Northern Ireland's Priority Species

Frangula alnus – alder buckthorn


Distribution map

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Frangula alnus Miller
Family: Rhamnaceae

Sometimes referred to as Rhamnus frangula, and also called black dogwood or glossy or fen buckthorn, this is one of Ireland’s rarest native trees. Populations have declined, and probably have done so for several centuries, due to wetland drainage for agriculture and habitat loss from peat-cutting. The few stations that have managed to survive in Northern Ireland each support only one or a few individual small trees or shrubs.

In brief

  • It occurs around Lough Neagh and the Lower Bann area
  • It grows on a wide variety of moist soils, including both acid moss peat and alkaline fen sedge peat. It avoids only drought-prone and permanently waterlogged conditions, plus heavy shade in woodland
  • Best seen when in flower but has all year round interest
  • It has undergone rapid decline and is rare throughout Ireland
  • The main threats to the species are its isolation, nutrient enrichment, excessive drainage or peat-cutting
  • Bark of young shoots and fruit are both strongly purgative, and have long been used in herbal medicine.

Species description
Alder buckthorn is a deciduous, spineless, small tree or shrub growing to a maximum of about 6 metres but generally less. In the eastern Burren in County Clare, a prostrate form grows on rocky lake shores. Young shoots are green and downy. The thin, glossy, alternate, long-stalked leaves, 2-7cm long, are ovate and broadest above the middle, with untoothed, wavy margins. Leaf veins are parallel, usually 6 to 9 pairs each side of the midrib. Leaf surfaces are hairless above, somewhat downy brown beneath, especially when young. Small, yellowish-green, five-parted flowers are carried in clusters on one-year-old shoots. The globular fruit is green at first, then red, and finally a glossy dark purple (Webb et al., 1996).

Life cycle
Flowers and fruit at all stages of development are present from May to September. The tiny flowers are pollinated by bees, wasps and flies. The two- or three-seeded berry-like fruits are eaten and dispersed by birds and mice. Seed is the only means of increase and spread: it does not sucker or layer itself. Fruits float for two weeks in fresh water, assisting dispersal around lake shores and along rivers. Unlike many other woody species, light is essential for germination (Nelson and Walsh, 1993).

Similar species
Buckthorn, Rhamnus catharticus is superficially similar, but has opposite leaves with toothed margins, and strong, sharp thorns . The only other vaguely similar woody species is the Beech tree, Fagus sylvatica. In terms of scale, only saplings of this species could possibly cause confusion with Frangula. Alder Buckthorn always grows in wetter soil conditions than Beech.

How to see this species
Alder Buckthorn populations in Northern Ireland known to botanists are small and vulnerable so they really should not be visited. The species is widespread and much more abundant in England from Cumbria southwards, and in the Welsh borders.

Current status
The remaining populations here are in damp lakeshore scrub thickets and on peaty banks around Lough Neagh and the River Bann to the north (Harron, 1986). The only other site for the species is on the margin of a small cut-over bog near Newtownards, County Down. In Northern Ireland all wild plants are given some measure of protection under the Wildlife (NI) Order, 1985.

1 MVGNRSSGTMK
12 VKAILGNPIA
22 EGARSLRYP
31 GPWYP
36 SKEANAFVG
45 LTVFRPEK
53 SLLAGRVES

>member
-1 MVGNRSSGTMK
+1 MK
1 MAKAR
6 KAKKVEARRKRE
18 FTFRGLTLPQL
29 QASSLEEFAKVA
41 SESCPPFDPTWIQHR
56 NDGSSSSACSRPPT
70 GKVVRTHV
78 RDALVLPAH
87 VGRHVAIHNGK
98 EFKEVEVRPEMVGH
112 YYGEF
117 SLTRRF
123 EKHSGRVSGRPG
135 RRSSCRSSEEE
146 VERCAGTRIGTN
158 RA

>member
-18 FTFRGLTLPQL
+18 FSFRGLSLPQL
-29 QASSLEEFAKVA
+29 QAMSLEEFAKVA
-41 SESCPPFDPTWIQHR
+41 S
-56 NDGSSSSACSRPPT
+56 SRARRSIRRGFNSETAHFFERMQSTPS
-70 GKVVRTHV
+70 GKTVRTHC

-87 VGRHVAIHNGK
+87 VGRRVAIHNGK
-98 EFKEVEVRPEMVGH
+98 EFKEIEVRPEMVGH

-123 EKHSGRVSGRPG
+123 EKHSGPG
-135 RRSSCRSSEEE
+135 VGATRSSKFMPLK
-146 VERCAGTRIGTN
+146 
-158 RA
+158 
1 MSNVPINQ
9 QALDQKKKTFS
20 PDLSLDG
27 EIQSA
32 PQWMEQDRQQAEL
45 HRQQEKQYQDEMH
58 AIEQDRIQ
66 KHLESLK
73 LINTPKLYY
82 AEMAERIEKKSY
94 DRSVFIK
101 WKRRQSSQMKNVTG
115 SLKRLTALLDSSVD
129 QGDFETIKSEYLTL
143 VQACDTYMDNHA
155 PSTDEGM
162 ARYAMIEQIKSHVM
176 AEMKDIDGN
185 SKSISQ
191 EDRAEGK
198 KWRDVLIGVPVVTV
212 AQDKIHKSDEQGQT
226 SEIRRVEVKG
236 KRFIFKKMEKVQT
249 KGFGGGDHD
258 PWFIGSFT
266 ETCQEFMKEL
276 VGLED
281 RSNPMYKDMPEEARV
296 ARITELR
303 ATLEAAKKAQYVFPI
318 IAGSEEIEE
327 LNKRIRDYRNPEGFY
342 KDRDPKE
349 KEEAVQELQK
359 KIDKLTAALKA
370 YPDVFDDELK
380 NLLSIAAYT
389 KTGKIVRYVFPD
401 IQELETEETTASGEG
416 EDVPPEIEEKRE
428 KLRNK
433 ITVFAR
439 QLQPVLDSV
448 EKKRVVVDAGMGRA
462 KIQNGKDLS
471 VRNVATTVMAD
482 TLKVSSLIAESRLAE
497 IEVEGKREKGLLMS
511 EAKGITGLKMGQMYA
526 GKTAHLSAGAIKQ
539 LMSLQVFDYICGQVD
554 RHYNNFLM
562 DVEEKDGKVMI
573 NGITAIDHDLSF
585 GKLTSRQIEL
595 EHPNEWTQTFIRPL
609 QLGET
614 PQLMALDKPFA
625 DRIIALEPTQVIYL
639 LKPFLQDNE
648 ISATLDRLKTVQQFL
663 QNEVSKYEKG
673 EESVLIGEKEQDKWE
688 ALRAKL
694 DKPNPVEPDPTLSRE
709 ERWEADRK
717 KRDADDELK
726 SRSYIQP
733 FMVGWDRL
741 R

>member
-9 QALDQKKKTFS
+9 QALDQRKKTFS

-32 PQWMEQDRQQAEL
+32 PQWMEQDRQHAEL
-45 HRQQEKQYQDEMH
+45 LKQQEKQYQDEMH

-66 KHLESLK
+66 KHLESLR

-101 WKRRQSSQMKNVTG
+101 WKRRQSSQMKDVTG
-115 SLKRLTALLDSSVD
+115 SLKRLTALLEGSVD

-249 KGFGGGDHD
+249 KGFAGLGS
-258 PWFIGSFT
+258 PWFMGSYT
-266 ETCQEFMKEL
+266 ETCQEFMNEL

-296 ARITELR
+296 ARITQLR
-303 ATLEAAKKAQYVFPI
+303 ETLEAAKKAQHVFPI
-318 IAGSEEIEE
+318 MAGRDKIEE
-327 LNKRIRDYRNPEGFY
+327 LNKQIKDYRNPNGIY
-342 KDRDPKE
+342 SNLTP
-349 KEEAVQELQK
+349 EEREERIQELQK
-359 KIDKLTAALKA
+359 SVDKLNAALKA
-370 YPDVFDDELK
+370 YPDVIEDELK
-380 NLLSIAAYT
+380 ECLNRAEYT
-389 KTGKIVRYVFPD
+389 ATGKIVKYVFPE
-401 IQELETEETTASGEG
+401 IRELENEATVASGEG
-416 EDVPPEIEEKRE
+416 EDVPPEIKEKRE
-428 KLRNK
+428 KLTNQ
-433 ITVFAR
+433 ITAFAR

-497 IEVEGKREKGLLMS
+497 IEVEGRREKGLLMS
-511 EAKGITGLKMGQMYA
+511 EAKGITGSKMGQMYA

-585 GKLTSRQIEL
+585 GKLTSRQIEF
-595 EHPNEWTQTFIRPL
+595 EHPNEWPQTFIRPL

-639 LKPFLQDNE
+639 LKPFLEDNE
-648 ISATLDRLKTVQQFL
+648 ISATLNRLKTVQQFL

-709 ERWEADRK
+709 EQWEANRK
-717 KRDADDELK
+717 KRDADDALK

Why is this species a priority in Northern Ireland?

  • It has undergone rapid decline and is rare on an all-Ireland basis.

Threats/Causes of decline
It appears likely that the declining Irish populations, and especially those in Northern Ireland, for some reason are failing to set viable seed or to achieve seedling and sapling establishment. The species may simply have fallen below a minimum viable population size. Despite the wide tolerances of the species, habitat changes involving nutrient enrichment, excessive drainage or peat-cutting, may also oust the species due to increased competition from vigorous rival species or outright destruction of suitable growing conditions.

Conservation of this species

Current action

  • Implementation of the Northern Ireland Habitat Action Plan for Wet Woodland.

Proposed objectives/actions

  • The precarious state of this locally endangered species clearly requires positive management and a scientific program of restorative plantation.

What you can do
Records of new sites and estimates or counts of the sizes of populations are always valuable. Please do not pick or collect this plant anywhere in Ireland. However, if you think you may have found it, do photograph the plant. Send information to The Botanical Society of the British Isles, c/o Department of Botany, National Museums Northern Ireland, 153 Bangor Road, Cultra, Co. Down, BT18 0EU or CEDaR, National Museums Northern Ireland, 153 Bangor Road, Cultra, Co. Down, BT18 0EU. Tel: 028 9039 5256, [at]

Further information

Northern Ireland Habitat Action Plan for Wet Woodland

Frangula alnus factsheet

Curtis, T.G.F. and McGough, H.N. (1988). The Irish Red Data Book. 1 Vascular Plants. Wildlife Service Ireland. Stationery Office, Dublin.

Harron, J. (1986). Flora of Lough Neagh. Irish Naturalists’ Journal Committee, Belfast and the University of Ulster, Coleraine.

Nelson, E.C. and Walsh, W.F. (1993). Trees of Ireland, native and naturalized. Lilliput, Dublin.

Preston, C.D., Pearman, D.A. and Dines, T.D. (2002). New Atlas of the British and Irish Flora. Oxford University Press, Oxford.

Webb, D.A., Parnell, J. and Doogue, D. (1996). An Irish Flora. 7th revised edition. Dundalgan, Dundalk.

Text written by:
Dr Ralph Forbes